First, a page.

Attune Nutrition at the Buttonwood Business Center

Nutrition News to Help You Be Well and Live Well

April/May 2024

Party time!  April and May tend to be full of festivities such as graduation parties, weddings and baby showers.  It’s always nice to have a recipe up your sleeve for a refreshing beverage or a sweet treat to pass around at these types of events.  But does sugar have you conflicted?  In this issue, we will explore some popular sugars and syrups, some that are trendy and some that have been around forever!  As with most things, sugars should be consumed in moderation, but it’s fun to enjoy something sweet occasionally.  And did you know (drumroll please!) that some types of sugars actually offer a few health benefits?  What a sweet surprise!  Read on below to learn more and to help you make smarter choices regarding sugars.

In good health,

Sally Stegemann MS, RD, LD

Sweet Spring

By Sally Stegemann, MS, RD, LD

        The food industry has been busy recently looking for new ways to market sweet foods, sweet drinks, and soda-like beverages, especially since most people now tend to recognize high-fructose corn syrup as a nutritional “baddy.”  Some food manufacturers returned to using good old cane sugar in place of high-fructose corn syrup, and marketed the product as an “all-natural” option.  Other’s have turned to using alternative sources of sugar or sugar syrups in their products such as agave, tapioca syrup, or cassava root syrup.  Let’s take a closer look at some of these alternative sugars and sugar syrups:

Agave:  Agave syrup is derived by processing the sugars found in the agave plant native to the Southwest and Latin America.  It is highly refined and contains little to no plant antioxidant compounds.  It has a very high fructose content which is broken down in the body differently than other sugars; fructose is digested more like a fat in the body and therefore has a lower glycemic index because it raises blood sugar more slowly.  However, while it may raise blood sugar at a slower rate, it can cause blood sugar to stay higher longer, and can increase blood triglyceride levels and even lead to fatty liver when consumed in excess.  It is also higher in calories per serving than cane sugar.  Agave inulin is not the same as the syrup.  Inulin is a type of resistant starch found in the plant, and is often added to foods as a source of prebiotic fiber which can improve gut health by providing a food source to friendly microbes in the intestinal tract.  You’ll find agave inulin (and other sources of inulin) in two of the popular prebiotic soda brands, Poppy and Olipop.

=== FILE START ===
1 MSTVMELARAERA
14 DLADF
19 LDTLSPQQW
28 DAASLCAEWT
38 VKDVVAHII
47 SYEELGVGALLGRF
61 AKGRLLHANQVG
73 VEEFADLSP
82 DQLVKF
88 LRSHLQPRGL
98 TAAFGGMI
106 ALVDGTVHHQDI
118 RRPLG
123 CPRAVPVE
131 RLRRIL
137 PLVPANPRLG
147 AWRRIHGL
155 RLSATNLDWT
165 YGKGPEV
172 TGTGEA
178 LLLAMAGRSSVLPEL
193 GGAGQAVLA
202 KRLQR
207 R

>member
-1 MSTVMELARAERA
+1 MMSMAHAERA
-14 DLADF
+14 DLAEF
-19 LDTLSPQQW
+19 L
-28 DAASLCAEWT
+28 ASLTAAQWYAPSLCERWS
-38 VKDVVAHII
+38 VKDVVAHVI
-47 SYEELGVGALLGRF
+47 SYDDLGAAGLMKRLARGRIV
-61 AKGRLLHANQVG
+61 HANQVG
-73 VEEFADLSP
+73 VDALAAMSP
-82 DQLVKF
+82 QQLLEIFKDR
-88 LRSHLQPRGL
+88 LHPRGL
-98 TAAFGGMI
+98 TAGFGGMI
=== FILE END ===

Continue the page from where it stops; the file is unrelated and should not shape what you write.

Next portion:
Cassava root syrup:  Cassava root syrup is a novel sugar syrup that is used as a sweetener in the popular prebiotic soda beverage, Olipop.  Cassava (also known as yuca) is a starchy root vegetable native to the tropics and is widely consumed as a major carbohydrate source by the population in those areas.  The syrup is made by mixing the root with water, heating it and using enzymes to break the starches down into sugar.  Cassava root syrup is marketed as being “fructose-free,” as its sugar profile is 35% glucose, 35% maltose and 30% complex carbohydrates.  Like agave, cassava root contains resistant starch which can also be extracted and used as a prebiotic fiber source in various products, such as Olipop soda.  Cassava root syrup is relatively new in the world of cane sugar alternatives and has only been available in the United States the past several years, so the jury is still out for me in terms of health benefits/drawbacks.  Tapioca syrup and tapioca products are also made from cassava root.